•    Color Doppler uses a computer to convert Doppler measurements into an array of colors to visualize the speed and direction of blood flow through a blood vessel.
•    Power Doppler is a newer technique that is more sensitive than color Doppler and capable of providing greater detail of blood flow, especially when blood flow is little or minimal. Power Doppler, however, does not help the radiologist determine the direction of blood flow, which may be important in some situations.
•    Spectral Doppler. Instead of displaying Doppler measurements visually, Spectral Doppler displays blood flow measurements graphically, in terms of the distance traveled per unit of time.

The most common reason for a venous ultrasound exam is to search for blood clots, especially in the veins of the leg. This condition is often referred to as deep vein thrombosis or DVT. These clots may break off and pass into the lungs, where they can cause a dangerous condition called pulmonary embolism. If found in time, there are treatments that can prevent this from happening.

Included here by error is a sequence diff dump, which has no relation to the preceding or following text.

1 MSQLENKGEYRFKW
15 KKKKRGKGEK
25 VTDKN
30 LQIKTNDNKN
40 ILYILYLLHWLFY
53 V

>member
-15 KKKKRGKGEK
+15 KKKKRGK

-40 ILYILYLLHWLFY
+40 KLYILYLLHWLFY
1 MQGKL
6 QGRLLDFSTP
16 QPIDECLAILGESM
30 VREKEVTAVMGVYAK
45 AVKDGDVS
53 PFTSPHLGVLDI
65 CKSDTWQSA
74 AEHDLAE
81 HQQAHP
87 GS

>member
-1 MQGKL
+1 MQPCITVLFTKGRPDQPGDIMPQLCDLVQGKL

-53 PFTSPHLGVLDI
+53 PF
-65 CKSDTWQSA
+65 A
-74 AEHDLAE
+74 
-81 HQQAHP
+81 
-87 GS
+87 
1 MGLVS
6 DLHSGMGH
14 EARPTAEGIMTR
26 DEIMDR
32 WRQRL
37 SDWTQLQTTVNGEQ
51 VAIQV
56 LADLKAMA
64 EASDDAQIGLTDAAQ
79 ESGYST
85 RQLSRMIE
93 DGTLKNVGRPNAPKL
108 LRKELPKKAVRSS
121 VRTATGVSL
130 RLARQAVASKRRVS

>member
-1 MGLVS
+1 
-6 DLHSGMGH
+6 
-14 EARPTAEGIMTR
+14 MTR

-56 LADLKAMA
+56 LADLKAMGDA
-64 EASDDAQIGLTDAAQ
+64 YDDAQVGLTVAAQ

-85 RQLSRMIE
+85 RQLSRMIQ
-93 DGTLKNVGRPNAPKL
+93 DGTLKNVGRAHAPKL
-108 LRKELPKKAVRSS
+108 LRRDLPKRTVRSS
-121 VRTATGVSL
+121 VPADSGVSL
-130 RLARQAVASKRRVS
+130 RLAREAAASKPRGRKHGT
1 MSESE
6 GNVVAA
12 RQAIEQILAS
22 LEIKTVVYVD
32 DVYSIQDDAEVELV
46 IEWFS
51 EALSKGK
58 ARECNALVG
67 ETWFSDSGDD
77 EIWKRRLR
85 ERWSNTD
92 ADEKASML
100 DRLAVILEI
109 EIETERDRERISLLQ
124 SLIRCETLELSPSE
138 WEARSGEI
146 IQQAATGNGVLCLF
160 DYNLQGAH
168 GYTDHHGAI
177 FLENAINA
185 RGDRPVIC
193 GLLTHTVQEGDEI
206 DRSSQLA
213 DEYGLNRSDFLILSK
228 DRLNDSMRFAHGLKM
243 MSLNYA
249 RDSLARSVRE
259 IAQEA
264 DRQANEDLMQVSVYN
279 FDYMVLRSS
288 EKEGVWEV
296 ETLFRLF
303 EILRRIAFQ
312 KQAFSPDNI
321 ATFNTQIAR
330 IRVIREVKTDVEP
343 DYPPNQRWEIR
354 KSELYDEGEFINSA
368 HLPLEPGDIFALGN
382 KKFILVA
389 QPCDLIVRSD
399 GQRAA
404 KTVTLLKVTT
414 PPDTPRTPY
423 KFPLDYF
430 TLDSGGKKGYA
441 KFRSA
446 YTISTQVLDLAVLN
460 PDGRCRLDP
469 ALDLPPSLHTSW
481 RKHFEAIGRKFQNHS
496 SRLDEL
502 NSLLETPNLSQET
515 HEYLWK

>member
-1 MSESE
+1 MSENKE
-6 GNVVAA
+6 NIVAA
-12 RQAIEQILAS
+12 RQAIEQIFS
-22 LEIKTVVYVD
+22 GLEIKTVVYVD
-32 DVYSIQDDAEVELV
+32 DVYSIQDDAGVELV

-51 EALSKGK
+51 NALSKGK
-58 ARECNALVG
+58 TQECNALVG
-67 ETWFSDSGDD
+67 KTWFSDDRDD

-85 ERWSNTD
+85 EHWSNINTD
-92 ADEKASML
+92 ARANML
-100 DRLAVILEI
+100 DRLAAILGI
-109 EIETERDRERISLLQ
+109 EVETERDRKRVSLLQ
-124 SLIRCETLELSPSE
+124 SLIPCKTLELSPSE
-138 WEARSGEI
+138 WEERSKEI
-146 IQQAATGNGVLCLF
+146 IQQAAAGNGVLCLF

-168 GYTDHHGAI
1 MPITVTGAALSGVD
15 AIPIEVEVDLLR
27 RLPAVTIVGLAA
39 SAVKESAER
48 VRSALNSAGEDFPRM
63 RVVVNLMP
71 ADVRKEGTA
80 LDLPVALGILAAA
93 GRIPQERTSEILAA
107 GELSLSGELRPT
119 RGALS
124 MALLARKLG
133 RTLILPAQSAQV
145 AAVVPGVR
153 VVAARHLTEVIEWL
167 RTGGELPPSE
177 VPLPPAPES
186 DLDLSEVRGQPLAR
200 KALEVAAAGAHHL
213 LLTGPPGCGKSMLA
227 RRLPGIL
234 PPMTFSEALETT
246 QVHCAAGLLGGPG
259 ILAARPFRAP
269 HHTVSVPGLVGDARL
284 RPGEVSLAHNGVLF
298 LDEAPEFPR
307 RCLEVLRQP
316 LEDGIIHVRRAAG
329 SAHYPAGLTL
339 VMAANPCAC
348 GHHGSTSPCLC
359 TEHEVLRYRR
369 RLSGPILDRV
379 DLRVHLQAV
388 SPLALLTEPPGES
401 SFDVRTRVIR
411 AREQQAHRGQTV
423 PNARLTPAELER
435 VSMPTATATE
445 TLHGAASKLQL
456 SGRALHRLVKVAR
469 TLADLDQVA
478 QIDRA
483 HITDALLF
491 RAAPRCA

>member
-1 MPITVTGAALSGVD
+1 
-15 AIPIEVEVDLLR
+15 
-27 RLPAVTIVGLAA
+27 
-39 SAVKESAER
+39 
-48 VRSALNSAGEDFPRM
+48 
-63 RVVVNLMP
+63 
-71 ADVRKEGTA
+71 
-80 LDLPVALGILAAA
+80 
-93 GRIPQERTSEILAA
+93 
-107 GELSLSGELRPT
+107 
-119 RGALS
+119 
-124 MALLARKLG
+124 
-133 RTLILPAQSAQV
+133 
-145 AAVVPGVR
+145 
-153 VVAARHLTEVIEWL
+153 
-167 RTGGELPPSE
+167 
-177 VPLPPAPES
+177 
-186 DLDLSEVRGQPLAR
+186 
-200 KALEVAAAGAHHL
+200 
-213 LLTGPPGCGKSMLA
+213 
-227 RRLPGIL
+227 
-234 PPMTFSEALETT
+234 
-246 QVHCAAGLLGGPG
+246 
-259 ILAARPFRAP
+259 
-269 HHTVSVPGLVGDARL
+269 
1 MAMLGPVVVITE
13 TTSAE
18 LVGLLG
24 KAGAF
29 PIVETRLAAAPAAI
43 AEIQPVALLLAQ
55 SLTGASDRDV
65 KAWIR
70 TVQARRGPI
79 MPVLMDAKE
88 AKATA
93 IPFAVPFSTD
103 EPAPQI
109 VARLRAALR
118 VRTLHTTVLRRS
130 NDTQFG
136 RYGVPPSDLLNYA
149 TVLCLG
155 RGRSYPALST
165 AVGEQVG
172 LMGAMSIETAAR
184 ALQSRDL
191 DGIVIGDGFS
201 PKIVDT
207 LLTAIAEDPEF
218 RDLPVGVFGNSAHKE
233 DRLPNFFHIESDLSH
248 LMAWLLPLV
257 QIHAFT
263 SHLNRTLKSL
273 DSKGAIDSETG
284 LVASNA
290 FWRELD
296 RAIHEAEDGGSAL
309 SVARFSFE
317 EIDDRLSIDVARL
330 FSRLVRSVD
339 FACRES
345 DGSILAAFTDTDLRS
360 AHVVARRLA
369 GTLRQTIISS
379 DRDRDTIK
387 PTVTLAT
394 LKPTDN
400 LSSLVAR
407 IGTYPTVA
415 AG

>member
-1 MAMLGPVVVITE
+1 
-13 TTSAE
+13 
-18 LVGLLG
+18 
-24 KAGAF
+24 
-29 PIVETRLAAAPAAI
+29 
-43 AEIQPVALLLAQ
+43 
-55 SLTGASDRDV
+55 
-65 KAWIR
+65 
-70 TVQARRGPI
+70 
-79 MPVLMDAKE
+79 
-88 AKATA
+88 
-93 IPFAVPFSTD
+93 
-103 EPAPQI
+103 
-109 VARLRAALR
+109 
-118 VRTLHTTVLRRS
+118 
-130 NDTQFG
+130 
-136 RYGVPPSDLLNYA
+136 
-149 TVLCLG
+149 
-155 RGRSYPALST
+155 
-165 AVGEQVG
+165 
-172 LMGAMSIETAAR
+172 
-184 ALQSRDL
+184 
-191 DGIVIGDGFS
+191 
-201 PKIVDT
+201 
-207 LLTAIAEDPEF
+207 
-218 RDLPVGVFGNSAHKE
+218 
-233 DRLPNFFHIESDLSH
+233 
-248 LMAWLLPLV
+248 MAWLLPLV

A venous ultrasound study is also performed to:
•    determine the cause of long-standing leg swelling. In people with a common condition called varicose veins, the valves that keep blood flowing back to the heart in the right direction may be damaged, and venous ultrasound can help the surgeon decide how best to deal with this condition.
aid in the placement of a needle or catheter in a large interior vein. Sonography can help locate the exact site of the vein and avoid complications, such as bleeding or air in the chest cavity.
•    map out the veins in the leg or arm so that segments may be removed and used to bypass a narrowed or blocked blood vessel. An example is using pieces of vein from the leg to surgically bypass narrowed coronary arteries.
•    examine a blood vessel graft used for dialysis if it is not working as expected; for example, the graft may be narrowed or blocked.

Doppler ultrasound images can help the physician to see and evaluate:
•    blockages to blood flow (such as clots)
•    narrowing of vessels (which may be caused by plaque)
•    tumors and congenital malformation